Weapons of Mass Destruction (WMD)

Washington File

13 May 2003

U.S. Troops Find Second Biological Weapons Trailer Near Mosul

(Defense Department Report) (520)
Washington -- Troops from the U.S. Army's 101st Airborne Division - -
stationed in northern Iraq and headquartered in Mosul -- have found
what military authorities believe may be a second mobile biological
weapons laboratory, says the division commander.
"The suspected mobile biological agent production lab found on 9 May
in our area was found by one of our infantry units during operations
at the al-Kindi Rocket and Missile Research and Development Center,"
Major General David Petraeus said May 13 during a briefing from Mosul.
"Our own chemical section looked at the trailer and confirmed it as a
trailer that was very close to identical to the first trailer that was
found by Special Forces southeast of here last week."
Petraeus said he spoke with experts May 13, and they have a
"reasonable degree of certainty that this is in fact a mobile
biological agent production trailer."
The trailer contains a 5,000 pounds-per-square-inch compressor, a
2,000-liter reactor vessel, a small feed tank, a 3,000-liter water
tank and a water chiller, he said. , he said.
"It had a manufacture date of 2003 and a serial number of 2," Petraeus
said, adding that the plate from the first trailer found April 19 by
Army Special Forces had a manufacture date of 2002 and a serial number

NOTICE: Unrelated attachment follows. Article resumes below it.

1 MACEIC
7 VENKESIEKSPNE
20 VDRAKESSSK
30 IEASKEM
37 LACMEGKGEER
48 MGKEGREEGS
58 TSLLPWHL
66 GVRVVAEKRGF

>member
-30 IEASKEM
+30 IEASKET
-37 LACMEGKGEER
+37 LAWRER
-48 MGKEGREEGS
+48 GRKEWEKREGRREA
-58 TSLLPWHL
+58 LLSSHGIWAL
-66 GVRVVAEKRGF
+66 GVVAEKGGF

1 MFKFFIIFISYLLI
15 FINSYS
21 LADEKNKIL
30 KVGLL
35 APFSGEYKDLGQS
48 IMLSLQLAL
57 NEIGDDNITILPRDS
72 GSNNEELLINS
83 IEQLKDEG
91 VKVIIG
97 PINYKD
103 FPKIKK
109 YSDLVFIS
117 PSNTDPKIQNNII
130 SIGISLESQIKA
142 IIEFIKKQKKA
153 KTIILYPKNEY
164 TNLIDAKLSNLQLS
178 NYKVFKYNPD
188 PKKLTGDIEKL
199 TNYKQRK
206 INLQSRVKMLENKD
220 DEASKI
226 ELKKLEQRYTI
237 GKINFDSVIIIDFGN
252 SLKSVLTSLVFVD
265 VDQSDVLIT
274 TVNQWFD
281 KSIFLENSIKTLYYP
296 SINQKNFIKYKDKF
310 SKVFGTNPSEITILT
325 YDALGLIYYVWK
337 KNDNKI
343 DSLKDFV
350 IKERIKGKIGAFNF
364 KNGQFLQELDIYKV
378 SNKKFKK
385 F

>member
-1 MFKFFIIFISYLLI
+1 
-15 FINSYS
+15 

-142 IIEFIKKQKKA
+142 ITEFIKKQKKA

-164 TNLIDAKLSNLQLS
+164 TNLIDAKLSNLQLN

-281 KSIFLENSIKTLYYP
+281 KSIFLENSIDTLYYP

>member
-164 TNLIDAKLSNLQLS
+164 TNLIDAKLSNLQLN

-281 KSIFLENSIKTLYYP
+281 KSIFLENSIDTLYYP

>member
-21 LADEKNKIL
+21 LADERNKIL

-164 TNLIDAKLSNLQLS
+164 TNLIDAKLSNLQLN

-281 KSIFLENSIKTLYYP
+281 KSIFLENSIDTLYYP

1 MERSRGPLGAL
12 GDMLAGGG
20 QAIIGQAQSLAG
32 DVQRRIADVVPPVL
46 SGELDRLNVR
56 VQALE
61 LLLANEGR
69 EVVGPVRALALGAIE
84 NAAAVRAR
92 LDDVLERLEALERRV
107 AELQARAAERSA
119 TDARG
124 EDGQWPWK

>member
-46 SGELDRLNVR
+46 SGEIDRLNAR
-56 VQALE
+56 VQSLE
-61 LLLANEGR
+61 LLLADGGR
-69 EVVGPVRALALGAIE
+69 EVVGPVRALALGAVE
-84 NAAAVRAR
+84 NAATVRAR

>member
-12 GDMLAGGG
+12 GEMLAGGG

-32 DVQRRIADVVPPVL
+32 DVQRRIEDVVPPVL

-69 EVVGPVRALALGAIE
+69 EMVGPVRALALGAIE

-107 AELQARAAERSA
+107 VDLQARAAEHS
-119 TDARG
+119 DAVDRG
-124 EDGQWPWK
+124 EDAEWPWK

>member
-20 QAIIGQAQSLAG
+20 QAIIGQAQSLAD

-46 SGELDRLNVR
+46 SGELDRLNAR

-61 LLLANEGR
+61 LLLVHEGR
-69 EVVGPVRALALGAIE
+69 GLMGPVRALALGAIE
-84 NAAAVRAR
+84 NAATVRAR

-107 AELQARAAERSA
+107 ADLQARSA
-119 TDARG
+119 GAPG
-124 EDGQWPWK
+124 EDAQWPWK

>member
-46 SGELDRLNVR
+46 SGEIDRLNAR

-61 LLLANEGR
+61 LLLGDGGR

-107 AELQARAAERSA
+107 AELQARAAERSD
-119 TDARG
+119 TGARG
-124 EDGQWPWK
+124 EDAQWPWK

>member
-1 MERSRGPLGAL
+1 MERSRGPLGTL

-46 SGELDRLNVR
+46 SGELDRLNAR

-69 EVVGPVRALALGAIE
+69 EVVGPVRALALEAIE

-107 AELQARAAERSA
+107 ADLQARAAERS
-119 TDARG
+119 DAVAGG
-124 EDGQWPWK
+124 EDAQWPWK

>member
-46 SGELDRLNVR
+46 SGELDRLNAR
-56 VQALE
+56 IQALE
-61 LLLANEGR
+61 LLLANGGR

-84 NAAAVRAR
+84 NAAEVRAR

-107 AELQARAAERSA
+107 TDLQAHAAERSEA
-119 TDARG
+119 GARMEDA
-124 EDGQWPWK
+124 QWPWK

of 1.
The trailer found May 9 has been moved to Baghdad International
Airport for security and for further examination by a team of experts
coming from the United States, he said.
Petraeus also said that, based on a preliminary examination by his
chemical experts, the lab had not been completed. "Several welds were
not finished, and shipping plugs were still in place", he noted,
adding that a water pump, forward air compressor, canvas cover and
some of the piping had been looted.
The trailer found April 19 by U.S. troops outside the northern Iraqi
city of Tall Kayf is also undergoing extensive testing and evaluation
in Baghdad. At a special Pentagon briefing May 7, Stephen Cambone, the
under secretary of defense for intelligence, said that it was seized
at a Kurdish checkpoint in northern Iraq. It had been freshly painted
in a military camouflage pattern and thoroughly washed with a caustic
solution to hide the work conducted in the lab.
"The experts have been through it. And they have not found another
plausible use for it," Cambone said. "So while some of the equipment
on the trailer could have been for purposes other than biological
weapons agent production, U.S. and U.K. tactical experts have
concluded that the unit does not appear to perform any function beyond
... the production of biological agents.''
U.S. intelligence officials have said they believe Iraq had 18 mobile
chemical and biological laboratories, but finding them will be a
laborious process. Cambone said that, for example, U.S. troops found
an Iraqi fighter jet that had been literally buried in the desert to
hide it from coalition troops, an indication of Iraq's extensive
efforts at deception.
(Distributed by the Bureau of International Information Programs, U.S.
Department of State. Web site: http://usinfo.state.gov)



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